What Trends in Email Marketing Mean For Your Strategy Lauren Nelson | July 27th, 2016
Email marketing and customer communications strategies have long played an important role in a company’s user engagement and conversion rates. The direct nature of the messaging and ability to personalize those messages allows email to serve as an effective means of conveying information and persuading recipients to take specific actions.
Though speculation has bubbled over the past four years that such tactics were losing efficacy in a world where younger internet users, in particular, were showing preference for fast-paced messaging services, data shows that email use has actually risen substantially during that time period. It is predicted that more than 1/3 of the global population will be using email by 2019.
That doesn’t mean that email strategies are easy to develop and execute. Spam filters are the perpetual bane of the email marketer’s existence, and the dawn of Google’s Promotions tab has made things even more difficult.
In such a world, knowledge is power, which is why we were so excited to take a look at IBM Marketing Cloud’s 2016 Email Marketing Metrics Benchmark Study. The comprehensive study takes a look at email marketing KPIs by metric, industry, delivery period, function, and region, offering useful perspective on email marketing and communication strategies. Here are some of the key takeaways:
- Transactional emails — or emails that are prompted by specific user actions and inaction — receive far greater traction than non-transactional emails, with higher open and click-through rates. This isn’t necessarily surprising, as transactional emails tend to be anticipated by the recipient in many cases and contain more pertinent information than a promotional email might. This does, however, underscore the importance of developing effective system-generated communications to guide your customers and potential customers through the experiences of engaging with your brand.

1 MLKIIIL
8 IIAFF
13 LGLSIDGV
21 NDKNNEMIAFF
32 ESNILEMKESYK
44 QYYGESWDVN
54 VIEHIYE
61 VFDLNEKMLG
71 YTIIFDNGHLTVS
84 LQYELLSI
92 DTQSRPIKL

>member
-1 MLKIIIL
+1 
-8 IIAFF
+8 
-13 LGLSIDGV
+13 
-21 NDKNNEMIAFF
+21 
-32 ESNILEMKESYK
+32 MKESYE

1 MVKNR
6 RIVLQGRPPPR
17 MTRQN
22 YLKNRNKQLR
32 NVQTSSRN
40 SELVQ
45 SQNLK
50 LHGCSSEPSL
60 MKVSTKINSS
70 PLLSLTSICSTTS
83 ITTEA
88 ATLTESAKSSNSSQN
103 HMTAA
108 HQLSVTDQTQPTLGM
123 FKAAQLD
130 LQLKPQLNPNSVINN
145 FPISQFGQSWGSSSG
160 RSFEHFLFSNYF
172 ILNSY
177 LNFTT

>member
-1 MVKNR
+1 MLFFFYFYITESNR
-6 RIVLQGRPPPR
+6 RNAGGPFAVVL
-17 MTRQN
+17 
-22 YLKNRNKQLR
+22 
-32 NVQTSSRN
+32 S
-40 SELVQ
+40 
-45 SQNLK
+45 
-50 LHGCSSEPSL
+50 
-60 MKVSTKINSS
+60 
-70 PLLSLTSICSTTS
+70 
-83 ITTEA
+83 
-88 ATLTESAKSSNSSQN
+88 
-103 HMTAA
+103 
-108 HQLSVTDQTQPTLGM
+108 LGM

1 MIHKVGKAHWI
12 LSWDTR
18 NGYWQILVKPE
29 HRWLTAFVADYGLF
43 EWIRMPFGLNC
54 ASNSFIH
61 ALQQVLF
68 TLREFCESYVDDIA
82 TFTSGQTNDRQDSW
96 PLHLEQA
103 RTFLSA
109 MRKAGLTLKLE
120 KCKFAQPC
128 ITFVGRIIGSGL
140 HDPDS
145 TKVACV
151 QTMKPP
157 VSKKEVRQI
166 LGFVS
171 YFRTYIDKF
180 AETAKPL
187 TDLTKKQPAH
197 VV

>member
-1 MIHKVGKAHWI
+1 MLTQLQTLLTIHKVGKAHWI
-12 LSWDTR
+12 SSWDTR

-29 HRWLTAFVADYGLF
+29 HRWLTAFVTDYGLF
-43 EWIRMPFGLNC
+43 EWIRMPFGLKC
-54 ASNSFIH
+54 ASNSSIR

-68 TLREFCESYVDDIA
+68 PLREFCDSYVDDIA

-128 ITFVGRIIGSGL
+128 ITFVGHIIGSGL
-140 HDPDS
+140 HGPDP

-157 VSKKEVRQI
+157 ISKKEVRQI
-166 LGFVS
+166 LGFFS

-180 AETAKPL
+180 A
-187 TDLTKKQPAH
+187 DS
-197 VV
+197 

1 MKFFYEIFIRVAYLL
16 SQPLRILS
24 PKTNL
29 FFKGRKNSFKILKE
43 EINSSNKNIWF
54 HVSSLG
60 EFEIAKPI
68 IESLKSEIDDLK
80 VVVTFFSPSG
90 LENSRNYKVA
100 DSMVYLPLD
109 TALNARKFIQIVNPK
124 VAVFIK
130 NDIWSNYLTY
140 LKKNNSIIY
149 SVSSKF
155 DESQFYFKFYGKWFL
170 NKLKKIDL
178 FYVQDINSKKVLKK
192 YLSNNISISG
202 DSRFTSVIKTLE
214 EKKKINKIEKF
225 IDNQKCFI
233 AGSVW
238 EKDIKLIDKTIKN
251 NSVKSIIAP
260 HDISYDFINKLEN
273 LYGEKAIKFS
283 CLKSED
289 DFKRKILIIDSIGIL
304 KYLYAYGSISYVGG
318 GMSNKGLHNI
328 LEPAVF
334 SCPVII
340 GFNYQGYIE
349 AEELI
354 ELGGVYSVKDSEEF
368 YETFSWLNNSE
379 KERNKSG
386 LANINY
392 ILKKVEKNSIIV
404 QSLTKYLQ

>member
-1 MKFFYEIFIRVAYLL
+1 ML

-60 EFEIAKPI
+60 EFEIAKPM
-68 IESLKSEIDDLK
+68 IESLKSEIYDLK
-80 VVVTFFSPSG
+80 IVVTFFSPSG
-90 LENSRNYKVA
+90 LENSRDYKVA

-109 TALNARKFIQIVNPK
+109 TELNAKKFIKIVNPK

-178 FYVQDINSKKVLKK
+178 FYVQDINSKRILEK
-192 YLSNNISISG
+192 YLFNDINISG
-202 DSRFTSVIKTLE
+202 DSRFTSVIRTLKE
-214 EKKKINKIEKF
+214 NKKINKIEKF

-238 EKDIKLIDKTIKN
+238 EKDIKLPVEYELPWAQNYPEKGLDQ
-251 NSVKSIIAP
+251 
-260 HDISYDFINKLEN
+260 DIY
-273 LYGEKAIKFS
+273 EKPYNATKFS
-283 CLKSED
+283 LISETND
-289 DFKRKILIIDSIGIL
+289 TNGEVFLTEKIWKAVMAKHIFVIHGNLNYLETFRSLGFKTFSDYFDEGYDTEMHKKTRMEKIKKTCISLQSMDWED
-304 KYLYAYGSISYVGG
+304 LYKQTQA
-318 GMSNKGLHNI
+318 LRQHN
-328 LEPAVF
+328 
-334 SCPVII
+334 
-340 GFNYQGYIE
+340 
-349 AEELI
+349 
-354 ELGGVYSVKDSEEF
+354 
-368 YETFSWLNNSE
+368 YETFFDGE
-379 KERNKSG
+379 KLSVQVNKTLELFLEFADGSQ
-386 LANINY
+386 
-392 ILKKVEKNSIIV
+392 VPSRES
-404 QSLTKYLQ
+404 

- Though marketers often talk about the opportunities associated with event-driven email campaigns — especially around the holidays — these emails suffer from low open and click-through rates. This can be partially attributed to the fact that overall email volume experiences an uptick during such time periods, making it easy for your emails to get lost in the mix.
- There is distinctive benefit in establishing a frequency balance. Marketers who send more frequent email communications receive lower open and click-through rates per campaign, but they receive more aggregate traffic and conversions as a result of the strategy. It’s the law of numbers: more opportunities to generate results tends to add up. That said, there’s certainly a balance to be struck; industries notorious for their high frequency email strategies also see a higher complaint and unsubscribe rate than those with more targeted communications.
- Surprising no one, mobile email use continues to climb at a steady rate. Though some industries see higher desktop and webmail activity, mobile is dominating overall, particularly in spaces where communications target consumers directly. Though the trend is not new, these findings emphasize how important it is to make sure your emails are designed to be just as appealing on a person’s phone or tablet as it would be on a computer monitor.
The report contains many more juicy details, and can be accessed here. What about you? What are you seeing play out in your email marketing? What advice would you offer others in the space?